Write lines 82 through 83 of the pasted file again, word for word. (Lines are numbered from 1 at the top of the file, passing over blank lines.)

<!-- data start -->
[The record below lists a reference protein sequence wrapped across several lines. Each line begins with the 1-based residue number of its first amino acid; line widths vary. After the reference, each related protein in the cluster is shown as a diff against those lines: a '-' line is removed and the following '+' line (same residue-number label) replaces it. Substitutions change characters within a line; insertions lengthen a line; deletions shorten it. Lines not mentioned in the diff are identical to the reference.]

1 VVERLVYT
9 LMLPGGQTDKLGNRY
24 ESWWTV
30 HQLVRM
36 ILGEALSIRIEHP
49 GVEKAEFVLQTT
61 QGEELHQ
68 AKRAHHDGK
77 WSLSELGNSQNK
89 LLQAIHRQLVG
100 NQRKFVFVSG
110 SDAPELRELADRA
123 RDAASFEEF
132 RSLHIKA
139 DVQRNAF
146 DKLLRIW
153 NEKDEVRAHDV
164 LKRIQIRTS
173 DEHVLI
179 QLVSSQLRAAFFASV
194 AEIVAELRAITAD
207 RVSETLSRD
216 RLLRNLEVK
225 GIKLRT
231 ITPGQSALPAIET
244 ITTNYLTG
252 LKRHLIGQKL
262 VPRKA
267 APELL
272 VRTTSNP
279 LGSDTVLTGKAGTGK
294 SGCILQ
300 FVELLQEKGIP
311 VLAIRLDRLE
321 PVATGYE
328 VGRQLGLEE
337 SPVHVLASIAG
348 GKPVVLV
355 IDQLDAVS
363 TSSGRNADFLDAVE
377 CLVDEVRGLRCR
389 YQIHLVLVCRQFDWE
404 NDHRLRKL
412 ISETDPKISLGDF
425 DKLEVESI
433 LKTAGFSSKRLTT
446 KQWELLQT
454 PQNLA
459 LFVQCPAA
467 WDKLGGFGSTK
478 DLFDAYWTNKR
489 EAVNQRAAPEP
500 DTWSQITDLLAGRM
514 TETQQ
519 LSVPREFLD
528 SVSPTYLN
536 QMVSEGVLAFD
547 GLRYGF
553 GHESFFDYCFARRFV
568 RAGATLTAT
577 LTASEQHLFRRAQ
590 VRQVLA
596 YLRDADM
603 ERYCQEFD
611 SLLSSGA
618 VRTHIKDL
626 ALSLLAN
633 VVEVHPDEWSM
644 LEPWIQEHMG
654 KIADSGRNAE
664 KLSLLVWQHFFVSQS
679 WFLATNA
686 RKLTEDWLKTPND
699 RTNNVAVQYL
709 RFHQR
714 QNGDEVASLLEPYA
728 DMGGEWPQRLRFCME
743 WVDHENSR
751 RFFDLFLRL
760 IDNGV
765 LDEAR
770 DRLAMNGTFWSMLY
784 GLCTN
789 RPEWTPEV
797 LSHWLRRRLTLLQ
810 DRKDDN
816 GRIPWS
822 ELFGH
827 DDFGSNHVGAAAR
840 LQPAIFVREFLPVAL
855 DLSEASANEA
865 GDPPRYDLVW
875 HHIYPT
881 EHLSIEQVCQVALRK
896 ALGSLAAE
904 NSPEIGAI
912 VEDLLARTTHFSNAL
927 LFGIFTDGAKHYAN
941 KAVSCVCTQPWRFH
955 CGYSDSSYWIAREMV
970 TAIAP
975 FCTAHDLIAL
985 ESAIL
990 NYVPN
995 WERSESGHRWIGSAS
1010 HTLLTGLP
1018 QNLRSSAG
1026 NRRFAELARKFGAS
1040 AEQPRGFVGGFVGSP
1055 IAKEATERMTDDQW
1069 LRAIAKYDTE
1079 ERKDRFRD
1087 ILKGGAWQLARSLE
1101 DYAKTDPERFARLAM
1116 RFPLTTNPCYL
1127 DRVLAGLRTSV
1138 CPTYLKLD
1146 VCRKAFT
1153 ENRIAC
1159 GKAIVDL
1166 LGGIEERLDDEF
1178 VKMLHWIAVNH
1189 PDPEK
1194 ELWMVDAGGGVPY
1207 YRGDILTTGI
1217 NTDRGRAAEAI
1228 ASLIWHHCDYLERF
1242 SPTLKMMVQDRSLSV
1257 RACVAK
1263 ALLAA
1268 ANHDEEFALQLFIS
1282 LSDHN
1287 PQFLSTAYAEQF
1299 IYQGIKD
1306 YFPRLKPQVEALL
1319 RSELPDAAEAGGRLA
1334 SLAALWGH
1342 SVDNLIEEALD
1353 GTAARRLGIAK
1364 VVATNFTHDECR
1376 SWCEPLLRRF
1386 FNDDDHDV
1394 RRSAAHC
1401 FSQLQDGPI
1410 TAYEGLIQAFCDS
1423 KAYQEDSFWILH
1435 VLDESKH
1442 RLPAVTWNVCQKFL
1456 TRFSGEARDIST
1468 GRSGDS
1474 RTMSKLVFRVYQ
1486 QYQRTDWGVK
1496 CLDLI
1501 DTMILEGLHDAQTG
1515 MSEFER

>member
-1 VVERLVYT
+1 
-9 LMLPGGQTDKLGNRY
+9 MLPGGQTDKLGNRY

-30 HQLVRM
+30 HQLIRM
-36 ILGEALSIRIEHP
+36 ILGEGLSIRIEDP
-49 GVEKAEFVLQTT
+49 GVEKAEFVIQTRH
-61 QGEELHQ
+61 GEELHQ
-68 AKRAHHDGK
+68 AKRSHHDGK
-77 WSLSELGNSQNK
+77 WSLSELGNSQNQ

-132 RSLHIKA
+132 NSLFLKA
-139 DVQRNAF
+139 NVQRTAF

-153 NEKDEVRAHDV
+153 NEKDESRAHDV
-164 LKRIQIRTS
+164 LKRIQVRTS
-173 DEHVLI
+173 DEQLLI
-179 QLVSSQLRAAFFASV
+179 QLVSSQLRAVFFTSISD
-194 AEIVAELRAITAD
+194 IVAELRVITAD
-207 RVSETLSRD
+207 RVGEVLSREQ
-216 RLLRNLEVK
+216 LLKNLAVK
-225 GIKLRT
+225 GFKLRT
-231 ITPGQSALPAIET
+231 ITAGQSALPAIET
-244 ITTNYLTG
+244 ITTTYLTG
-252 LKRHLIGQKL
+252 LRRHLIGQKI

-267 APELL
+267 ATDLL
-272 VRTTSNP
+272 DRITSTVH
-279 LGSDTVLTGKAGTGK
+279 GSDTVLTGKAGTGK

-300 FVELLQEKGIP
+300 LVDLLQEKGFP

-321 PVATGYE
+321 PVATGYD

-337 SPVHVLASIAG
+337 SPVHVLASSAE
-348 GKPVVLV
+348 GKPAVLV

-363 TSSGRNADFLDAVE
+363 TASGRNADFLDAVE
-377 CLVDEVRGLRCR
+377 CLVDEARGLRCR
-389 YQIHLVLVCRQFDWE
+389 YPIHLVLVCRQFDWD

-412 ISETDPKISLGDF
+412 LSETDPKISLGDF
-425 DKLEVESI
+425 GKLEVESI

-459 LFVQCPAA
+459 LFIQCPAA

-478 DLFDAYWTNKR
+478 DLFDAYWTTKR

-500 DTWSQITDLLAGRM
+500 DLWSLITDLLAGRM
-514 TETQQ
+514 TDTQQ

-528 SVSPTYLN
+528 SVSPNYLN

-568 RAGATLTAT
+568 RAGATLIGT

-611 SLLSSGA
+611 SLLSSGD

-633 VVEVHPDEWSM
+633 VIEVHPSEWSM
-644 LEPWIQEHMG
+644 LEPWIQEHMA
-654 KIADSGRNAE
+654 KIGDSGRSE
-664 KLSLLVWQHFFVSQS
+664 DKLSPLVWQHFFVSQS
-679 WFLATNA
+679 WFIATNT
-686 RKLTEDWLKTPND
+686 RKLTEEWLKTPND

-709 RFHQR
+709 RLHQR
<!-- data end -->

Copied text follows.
765 LDEAR
770 DRLAMNGTFWSMLY